Habs All Over Ovechkin In More Ways Than One
















Alexander Ovechkin is quite the newsmaker, on and off the ice. As the great 8 gets a firmer handle on the English language, the Russian star will surely be a media and blogger story trigger for years to come. Here's just hoping he don't turn into a Sputnik Roenick!

Writers for Le Journal de Montreal in this morning's paper, were all over Ovie, covering him pre-game and post game, with everything in between. There were on him like Hugh Hefner on a Playboy Bunny, with a fistful of viagra!

Stories on Ovechkin's comings and goings and quotes were spread out on six pages of game coverage. I consider myself damn lucky to be able to snatch this paper up a hundred miles from where it's published. I can't imagine the knowledge I'd have lost out on if I were without. I don't always agree with all they say.

Mingled in with the paper's astute thinkers, are the occasional morons who believe they have a better handle on the Habs than anyone else in the city, including the teams GM. That, or they just prey to controversy making themselves a name and selling more newsprint.

There's lots to cover, so I'll start somewhere in the middle:

It seems Ovechkin became very good friends with the Habs Andrei Markov while both were teammates in the 2004 Olympics. Before yesterday's game they were spotted enjoying each others company and sharing some laughs. Ovechkin mentioned that since The Games, they have stayed in touch, even training together during the summer months in Toronto.

The great 8 said the had lots of catching up to do the morning of the game.

When asked a few days back, which defenseman in the conference gave him the most trouble, Ovechkin dropped a few names while singling out Zdeno Chara and Markov. He uggested that Markov is one of the better D-men in the NHL.

"It's because he knows my every trick on the ice. He reads me like you read a book."

When these comments reached Markov, the defender said, "He's so funny. He's just trying to put me to sleep with all that. It's true that we're great friends but that ends on the ice."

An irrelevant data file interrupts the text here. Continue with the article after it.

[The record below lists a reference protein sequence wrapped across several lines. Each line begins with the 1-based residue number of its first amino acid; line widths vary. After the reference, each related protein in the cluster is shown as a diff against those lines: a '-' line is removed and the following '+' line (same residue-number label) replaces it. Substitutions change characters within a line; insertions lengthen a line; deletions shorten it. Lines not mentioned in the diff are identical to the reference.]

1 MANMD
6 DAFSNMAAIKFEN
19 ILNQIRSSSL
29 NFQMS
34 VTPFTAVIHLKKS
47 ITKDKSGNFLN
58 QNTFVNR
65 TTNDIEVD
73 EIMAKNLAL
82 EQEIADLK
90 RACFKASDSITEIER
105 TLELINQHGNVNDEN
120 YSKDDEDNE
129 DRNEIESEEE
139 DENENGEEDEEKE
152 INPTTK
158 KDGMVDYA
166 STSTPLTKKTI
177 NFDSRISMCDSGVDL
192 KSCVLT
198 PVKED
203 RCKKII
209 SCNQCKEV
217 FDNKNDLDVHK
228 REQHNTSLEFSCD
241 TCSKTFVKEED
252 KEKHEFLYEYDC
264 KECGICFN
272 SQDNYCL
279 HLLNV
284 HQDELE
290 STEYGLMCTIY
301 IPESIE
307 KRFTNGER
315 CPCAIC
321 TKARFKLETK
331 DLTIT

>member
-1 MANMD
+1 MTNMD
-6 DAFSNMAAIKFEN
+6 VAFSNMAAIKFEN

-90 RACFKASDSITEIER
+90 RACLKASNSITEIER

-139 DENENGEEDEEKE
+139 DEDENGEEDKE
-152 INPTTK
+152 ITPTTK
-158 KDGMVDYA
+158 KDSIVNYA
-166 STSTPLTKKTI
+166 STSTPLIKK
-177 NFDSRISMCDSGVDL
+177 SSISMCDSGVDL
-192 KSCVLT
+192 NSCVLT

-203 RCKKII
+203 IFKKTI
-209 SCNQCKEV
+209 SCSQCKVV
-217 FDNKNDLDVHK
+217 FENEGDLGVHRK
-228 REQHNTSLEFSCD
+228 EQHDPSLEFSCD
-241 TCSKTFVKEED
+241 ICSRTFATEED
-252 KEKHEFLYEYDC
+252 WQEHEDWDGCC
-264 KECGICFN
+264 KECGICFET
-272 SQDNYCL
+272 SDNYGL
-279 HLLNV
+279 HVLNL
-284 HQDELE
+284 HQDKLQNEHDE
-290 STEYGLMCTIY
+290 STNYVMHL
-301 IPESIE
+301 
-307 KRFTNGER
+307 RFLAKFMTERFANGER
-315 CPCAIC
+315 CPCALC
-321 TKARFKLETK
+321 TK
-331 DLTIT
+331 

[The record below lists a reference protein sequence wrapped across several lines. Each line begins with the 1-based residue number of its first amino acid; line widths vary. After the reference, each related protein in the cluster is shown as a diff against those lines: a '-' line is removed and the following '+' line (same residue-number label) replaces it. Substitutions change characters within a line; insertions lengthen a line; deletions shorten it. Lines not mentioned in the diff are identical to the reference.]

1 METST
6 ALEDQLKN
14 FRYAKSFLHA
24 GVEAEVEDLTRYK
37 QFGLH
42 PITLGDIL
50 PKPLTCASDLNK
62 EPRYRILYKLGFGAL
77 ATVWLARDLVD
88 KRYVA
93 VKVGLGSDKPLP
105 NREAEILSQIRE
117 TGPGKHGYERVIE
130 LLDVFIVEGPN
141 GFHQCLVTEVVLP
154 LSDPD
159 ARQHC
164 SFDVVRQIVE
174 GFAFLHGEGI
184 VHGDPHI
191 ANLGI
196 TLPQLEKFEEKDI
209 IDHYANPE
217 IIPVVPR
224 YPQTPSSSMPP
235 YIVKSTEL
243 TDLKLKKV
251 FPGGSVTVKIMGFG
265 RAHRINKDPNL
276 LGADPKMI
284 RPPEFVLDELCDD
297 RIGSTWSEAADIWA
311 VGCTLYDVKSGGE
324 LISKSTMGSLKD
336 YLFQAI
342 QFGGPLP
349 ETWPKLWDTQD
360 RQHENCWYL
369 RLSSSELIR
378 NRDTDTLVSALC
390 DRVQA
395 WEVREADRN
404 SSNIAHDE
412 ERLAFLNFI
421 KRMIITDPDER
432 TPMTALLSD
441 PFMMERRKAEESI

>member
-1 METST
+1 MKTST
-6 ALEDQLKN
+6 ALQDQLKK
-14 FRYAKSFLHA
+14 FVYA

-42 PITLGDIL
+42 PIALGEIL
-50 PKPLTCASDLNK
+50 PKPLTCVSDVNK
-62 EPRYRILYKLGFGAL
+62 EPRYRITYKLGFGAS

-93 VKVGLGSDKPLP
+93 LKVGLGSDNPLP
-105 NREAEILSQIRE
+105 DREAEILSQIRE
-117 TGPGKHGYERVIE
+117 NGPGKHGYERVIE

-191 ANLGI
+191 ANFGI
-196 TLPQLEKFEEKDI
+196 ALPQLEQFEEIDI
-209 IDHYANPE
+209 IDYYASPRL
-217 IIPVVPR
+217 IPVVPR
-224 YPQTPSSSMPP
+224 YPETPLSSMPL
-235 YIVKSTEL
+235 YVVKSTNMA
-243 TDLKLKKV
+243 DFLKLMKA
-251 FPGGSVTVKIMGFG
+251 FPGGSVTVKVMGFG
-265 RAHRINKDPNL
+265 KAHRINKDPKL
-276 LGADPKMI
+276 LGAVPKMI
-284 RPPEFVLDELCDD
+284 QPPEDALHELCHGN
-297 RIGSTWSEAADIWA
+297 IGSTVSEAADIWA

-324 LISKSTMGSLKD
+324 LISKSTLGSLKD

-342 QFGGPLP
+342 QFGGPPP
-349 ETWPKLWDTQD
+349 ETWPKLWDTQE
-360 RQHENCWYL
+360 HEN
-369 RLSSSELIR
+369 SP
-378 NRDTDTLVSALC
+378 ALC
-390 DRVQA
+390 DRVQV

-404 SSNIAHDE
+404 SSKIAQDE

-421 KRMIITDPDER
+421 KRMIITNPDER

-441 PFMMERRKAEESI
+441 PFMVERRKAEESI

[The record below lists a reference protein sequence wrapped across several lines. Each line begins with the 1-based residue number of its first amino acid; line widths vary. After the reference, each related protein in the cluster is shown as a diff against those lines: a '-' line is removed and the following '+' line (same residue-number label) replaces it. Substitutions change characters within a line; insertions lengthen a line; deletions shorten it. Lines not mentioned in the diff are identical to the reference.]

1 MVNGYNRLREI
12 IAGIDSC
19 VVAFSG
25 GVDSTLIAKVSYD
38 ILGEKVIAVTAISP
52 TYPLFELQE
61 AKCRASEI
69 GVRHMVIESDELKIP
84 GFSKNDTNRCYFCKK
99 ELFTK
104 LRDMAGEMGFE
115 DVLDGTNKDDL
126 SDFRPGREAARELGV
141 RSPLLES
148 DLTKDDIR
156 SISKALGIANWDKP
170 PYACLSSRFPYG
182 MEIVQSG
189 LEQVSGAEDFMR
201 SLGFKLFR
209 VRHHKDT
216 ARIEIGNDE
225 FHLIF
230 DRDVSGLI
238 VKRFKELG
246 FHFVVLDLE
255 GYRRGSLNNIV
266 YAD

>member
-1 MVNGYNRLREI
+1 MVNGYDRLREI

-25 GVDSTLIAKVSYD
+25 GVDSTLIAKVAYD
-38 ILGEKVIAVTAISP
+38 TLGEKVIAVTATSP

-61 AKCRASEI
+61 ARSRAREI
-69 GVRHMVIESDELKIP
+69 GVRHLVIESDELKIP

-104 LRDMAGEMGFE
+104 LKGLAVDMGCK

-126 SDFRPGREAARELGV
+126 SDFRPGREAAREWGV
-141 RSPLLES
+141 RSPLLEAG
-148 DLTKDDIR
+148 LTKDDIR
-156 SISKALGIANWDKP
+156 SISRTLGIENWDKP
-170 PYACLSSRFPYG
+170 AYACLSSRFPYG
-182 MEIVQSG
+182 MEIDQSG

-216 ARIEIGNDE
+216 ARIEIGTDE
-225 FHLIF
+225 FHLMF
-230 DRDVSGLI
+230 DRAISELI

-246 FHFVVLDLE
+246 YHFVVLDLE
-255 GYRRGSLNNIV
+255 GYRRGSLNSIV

The paper noted that "as his command of the language improves, so does his ability to express his opinions. He's quite a lighthearted treat, a refreshing athlete."

Glen Hanlon stated that he "wished the fans in the Washington area realized just what a fun-loving exhuberant star they have in their midst. He's an extraordinary player and not the only one on the team."

The Caps pull in a little less than an average 13,000 fans per game at the Verizon Center, even though the team has been doing much better than was expected. Hanlon says that will change as the team moves up in standing.

When Ovechkin was asked why the seats were empty, he replied, "They're only half empty!"

Asked to comment on his recent run-ins with the Sabres Daniel Briere, Ovechkin suggested "they were now even."

Briere seemingly evened the score in the previous game when he tagged the Russian with a sprear to the family jewels.

Ovechkin enjoyed the Buffalo crowd getting on him, heartily booing him after he scored. Ovechkin put his hand to his ear in a suggested "I can't hear you" pose.

"I play for fans and they enjoy players who give it up for them. Those boos motivated me way more than they ever could bother me!"

When asked what happened to his tinted visor, he exclaimed, "It's all Martin Brodeur's fault. He complained that he couldn't see my eyes behind it. He should keep his eyes on the puck. Anyhow, that's not why I wore it - I am just trying to be a little different, that's all. It went well with my personality. If left up to me, I'd wear one that's completely black!"

On the taxi ride taking reporters to the game, they noticed two large billboards that proclaimed, "Do you know Number 8?' They asked the taxi driver if he knew who the young man was. The driver, a native of Sierra Leone in Africa, had no clue.

"Is he French or American" asked the driver.

"He's Russian", they replied.

He turned to one reporter and asked in complete seriousness. "Is he still alive?'

"Oh yes he is", he answered. "He's just 21, and very much alive!"
















Another focus of the papers Ovechkin coverage centered around how well the Canadiens managed to contain him on this night. Coach Guy Carbonneau told that the plan was the same as the one applied Sidney Crosby a week earlier. They attempted to have the Markov - Komisarek duo on him at all times, along with Radek Bonk's line keeping to the perimeter as much as possible.

Cristobal Huet, who played another outstanding game, added, "He's such an explosive player in the offensive zone. He's a constant threat. He can let one go quickly from any conceivable angle."

Carbonneau added that he was especially pleased with the job done by his defenseman. He also gave a tip of the hat to Bonk's line, noting that Hanlon pulled the Ovechkin trio off, each time Carbonneau countered with Bonk's.

"That's exactly what I'm hoping to achieve!" said the coach.

Should be quite a circus when Ovechkin hits Montreal on Febuary 20th.

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